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Cardiothoracic Surgery in the Washington, D.C. Region Expands

Since Suburban Hospital began its cardiothoracic surgery program in 2006, the team has performed more than 4,000 procedures. Surgical outcomes for this program have met or exceeded those at other hospitals in the region and nation in every parameter measured by the Society of Thoracic Surgeons National Database. One way to make this program even better, says Jacky Schultz, the hospital’s president, is to expand it and strengthen its connection with The Johns Hopkins Hospital. Suburban Hospital, located in Bethesda, Maryland, became a member of Johns Hopkins Medicine in 2009.

To that end, the hospital recently named Thomas Matthew as the new director of the Johns Hopkins Cardiothoracic Surgery Program at Suburban Hospital. Matthew, who received his undergraduate degree in electrical engineering from Harvard University and a master’s degree in surgical research from the University of Virginia, earned his medical degree from the Columbia University College of Physicians and Surgeons. After completing his residencies in general and thoracic-cardiovascular surgery at the University of Virginia Health Sciences Center, he spent 14 years at the Colorado Health Medical Group at the University of Colorado Health North, where he co-directed the cardiovascular service line.

Matthew brings specific expertise in complex coronary artery surgical revascularization, mitral valve repair and aortic valve replacement to the program, as well as a strong interest in working with other community physicians on meeting their needs, Schultz says.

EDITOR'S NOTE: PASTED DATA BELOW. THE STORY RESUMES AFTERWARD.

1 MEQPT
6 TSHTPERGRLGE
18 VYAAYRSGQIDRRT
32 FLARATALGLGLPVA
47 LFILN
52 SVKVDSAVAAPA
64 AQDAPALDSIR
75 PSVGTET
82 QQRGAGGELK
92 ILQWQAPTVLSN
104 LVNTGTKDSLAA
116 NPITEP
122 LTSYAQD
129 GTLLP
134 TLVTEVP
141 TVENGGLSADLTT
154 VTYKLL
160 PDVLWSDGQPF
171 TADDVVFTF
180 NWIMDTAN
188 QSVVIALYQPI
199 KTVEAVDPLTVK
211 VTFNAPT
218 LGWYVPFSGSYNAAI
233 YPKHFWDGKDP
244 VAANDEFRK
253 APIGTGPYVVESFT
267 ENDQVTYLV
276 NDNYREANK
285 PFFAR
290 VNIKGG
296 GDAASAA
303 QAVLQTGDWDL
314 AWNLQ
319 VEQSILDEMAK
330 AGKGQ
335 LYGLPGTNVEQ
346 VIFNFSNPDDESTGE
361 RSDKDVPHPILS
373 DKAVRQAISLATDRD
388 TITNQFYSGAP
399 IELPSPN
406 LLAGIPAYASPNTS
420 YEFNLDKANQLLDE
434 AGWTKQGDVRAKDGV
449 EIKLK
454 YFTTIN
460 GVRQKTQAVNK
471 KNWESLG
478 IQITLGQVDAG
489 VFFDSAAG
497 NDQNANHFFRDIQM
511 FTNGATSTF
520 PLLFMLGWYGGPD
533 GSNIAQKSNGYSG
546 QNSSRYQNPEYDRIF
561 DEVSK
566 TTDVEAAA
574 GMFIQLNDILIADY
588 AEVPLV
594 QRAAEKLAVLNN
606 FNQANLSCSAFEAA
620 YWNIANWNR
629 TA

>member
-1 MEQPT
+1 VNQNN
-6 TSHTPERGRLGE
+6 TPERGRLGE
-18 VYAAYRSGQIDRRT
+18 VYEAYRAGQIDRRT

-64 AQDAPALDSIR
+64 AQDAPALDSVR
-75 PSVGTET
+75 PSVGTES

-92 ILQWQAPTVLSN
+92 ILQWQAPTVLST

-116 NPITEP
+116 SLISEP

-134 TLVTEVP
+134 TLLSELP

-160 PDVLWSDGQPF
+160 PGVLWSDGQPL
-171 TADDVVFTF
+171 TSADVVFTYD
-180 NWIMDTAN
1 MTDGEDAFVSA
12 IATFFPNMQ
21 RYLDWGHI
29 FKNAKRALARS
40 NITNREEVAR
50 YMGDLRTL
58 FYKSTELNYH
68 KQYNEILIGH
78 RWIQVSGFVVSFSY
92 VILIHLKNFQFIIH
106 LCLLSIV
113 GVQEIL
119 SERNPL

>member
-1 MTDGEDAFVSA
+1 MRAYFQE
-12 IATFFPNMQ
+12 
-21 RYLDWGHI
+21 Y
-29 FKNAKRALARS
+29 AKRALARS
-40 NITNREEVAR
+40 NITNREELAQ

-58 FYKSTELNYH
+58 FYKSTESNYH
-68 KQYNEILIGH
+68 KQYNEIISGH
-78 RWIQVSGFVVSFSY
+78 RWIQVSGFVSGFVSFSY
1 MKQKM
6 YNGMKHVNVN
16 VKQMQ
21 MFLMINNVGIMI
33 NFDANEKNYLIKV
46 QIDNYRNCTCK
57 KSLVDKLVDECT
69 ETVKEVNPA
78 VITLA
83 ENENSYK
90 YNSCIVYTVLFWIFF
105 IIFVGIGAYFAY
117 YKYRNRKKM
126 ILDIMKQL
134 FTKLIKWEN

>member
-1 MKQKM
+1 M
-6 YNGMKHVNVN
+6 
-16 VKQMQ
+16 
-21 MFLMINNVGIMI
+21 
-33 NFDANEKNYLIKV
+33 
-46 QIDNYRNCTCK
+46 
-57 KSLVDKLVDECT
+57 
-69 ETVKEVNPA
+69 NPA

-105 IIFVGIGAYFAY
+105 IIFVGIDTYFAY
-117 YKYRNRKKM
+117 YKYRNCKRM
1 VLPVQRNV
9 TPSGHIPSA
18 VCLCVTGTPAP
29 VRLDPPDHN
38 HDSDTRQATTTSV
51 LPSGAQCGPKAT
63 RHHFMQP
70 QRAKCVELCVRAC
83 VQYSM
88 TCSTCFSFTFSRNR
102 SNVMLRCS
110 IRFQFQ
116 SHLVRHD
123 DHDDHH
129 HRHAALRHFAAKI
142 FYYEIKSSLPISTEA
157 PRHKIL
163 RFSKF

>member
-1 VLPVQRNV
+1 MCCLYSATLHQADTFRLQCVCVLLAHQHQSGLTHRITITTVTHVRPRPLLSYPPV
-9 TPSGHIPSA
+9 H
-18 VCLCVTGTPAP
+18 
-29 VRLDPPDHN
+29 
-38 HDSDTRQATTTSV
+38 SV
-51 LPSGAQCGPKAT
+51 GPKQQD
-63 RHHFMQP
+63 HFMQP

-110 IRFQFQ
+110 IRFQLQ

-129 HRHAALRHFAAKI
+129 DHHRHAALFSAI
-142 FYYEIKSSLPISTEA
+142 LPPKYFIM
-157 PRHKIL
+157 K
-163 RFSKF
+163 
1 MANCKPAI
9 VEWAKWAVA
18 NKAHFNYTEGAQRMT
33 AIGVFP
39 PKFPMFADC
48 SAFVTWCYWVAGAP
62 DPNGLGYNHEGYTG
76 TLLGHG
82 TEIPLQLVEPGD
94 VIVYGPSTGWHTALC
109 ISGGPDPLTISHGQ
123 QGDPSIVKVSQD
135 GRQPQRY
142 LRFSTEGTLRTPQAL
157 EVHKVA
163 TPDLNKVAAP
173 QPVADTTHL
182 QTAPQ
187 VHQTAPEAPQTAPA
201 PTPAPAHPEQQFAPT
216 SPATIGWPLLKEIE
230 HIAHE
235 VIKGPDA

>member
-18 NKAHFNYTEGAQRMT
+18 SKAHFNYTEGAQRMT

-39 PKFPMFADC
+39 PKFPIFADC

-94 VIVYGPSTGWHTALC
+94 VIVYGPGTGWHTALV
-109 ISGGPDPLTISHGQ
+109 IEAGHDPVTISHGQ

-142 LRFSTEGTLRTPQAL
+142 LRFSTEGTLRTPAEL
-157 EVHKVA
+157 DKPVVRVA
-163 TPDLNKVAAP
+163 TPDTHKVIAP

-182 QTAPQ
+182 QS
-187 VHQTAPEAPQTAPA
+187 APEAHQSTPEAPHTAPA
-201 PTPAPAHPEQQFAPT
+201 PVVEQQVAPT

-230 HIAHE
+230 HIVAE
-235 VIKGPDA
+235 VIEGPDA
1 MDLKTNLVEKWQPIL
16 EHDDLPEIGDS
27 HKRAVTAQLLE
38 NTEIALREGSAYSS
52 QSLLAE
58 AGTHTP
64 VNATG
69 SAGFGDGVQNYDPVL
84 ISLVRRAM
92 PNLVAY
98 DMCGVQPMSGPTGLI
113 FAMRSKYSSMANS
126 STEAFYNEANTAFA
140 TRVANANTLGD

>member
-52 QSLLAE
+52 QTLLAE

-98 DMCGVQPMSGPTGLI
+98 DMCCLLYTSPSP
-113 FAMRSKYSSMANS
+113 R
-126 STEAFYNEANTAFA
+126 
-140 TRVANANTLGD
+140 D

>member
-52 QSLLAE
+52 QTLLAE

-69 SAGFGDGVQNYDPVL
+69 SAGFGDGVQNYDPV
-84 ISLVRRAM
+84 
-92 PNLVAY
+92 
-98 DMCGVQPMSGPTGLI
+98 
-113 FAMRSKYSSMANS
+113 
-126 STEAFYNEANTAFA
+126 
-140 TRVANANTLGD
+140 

“He’ll be living in the community and practicing here, building relationships with local referring physicians,” Schultz says. “These relationships will improve communication and access to our already-thriving cardiothoracic surgery program.”

Matthew joins Suburban Hospital cardiothoracic surgeons Philip Corcoran and Michael Siegenthaler. Matthew’s expertise in trans-aortic valve replacement (TAVR) will enhance the ongoing services already being provided by Siegenthaler. Siegenthaler trained in TAVR at The Johns Hopkins Hospital and performs the procedure there and at Suburban Hospital.

In addition to his role at Suburban, Matthew has a faculty appointment and is employed with the Johns Hopkins University School of Medicine, says Jennifer Lawton, chief of the Johns Hopkins Division of Cardiac Surgery. His dual responsibilities will help ease the transfer of Suburban Hospital patients with complex needs to The Johns Hopkins Hospital and facilitate more contact between the two hospitals. The groups are already planning to have joint mortality and morbidity conferences and use telemedicine to discuss difficult cases. They also plan to have joint grand rounds and recruitment of fellows.

“More communication between our teams will provide a larger scope of multidisciplinary discussion of patient cases,” she says. “Having a wider range of physician opinions and treatment options can only benefit our patients.”

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